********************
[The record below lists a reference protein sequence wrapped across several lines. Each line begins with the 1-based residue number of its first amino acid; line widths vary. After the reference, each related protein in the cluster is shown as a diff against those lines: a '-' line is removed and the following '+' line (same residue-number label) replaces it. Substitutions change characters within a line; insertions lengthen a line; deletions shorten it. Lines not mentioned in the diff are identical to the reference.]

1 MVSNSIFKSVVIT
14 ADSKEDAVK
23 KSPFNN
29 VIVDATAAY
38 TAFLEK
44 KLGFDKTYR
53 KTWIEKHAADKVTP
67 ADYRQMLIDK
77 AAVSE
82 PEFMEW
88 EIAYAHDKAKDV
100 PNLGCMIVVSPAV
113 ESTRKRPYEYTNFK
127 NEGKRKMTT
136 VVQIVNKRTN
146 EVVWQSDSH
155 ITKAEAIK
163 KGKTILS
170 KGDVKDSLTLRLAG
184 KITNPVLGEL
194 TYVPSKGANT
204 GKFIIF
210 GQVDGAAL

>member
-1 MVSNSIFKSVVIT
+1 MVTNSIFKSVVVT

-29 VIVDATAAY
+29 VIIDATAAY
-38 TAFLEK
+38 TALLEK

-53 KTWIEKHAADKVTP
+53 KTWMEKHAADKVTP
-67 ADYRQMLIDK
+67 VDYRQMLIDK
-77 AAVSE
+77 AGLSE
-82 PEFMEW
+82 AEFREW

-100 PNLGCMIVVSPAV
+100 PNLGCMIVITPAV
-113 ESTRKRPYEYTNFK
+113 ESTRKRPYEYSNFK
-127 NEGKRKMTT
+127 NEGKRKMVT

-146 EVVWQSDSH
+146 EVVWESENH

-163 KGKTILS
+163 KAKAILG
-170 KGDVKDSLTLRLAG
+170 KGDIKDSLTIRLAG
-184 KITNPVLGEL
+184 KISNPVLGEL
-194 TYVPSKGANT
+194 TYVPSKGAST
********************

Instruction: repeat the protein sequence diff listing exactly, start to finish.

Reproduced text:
[The record below lists a reference protein sequence wrapped across several lines. Each line begins with the 1-based residue number of its first amino acid; line widths vary. After the reference, each related protein in the cluster is shown as a diff against those lines: a '-' line is removed and the following '+' line (same residue-number label) replaces it. Substitutions change characters within a line; insertions lengthen a line; deletions shorten it. Lines not mentioned in the diff are identical to the reference.]

1 MVSNSIFKSVVIT
14 ADSKEDAVK
23 KSPFNN
29 VIVDATAAY
38 TAFLEK
44 KLGFDKTYR
53 KTWIEKHAADKVTP
67 ADYRQMLIDK
77 AAVSE
82 PEFMEW
88 EIAYAHDKAKDV
100 PNLGCMIVVSPAV
113 ESTRKRPYEYTNFK
127 NEGKRKMTT
136 VVQIVNKRTN
146 EVVWQSDSH
155 ITKAEAIK
163 KGKTILS
170 KGDVKDSLTLRLAG
184 KITNPVLGEL
194 TYVPSKGANT
204 GKFIIF
210 GQVDGAAL

>member
-1 MVSNSIFKSVVIT
+1 MVTNSIFKSVVVT

-29 VIVDATAAY
+29 VIIDATAAY
-38 TAFLEK
+38 TALLEK

-53 KTWIEKHAADKVTP
+53 KTWMEKHAADKVTP
-67 ADYRQMLIDK
+67 VDYRQMLIDK
-77 AAVSE
+77 AGLSE
-82 PEFMEW
+82 AEFREW

-100 PNLGCMIVVSPAV
+100 PNLGCMIVITPAV
-113 ESTRKRPYEYTNFK
+113 ESTRKRPYEYSNFK
-127 NEGKRKMTT
+127 NEGKRKMVT

-146 EVVWQSDSH
+146 EVVWESENH

-163 KGKTILS
+163 KAKAILG
-170 KGDVKDSLTLRLAG
+170 KGDIKDSLTIRLAG
-184 KITNPVLGEL
+184 KISNPVLGEL
-194 TYVPSKGANT
+194 TYVPSKGAST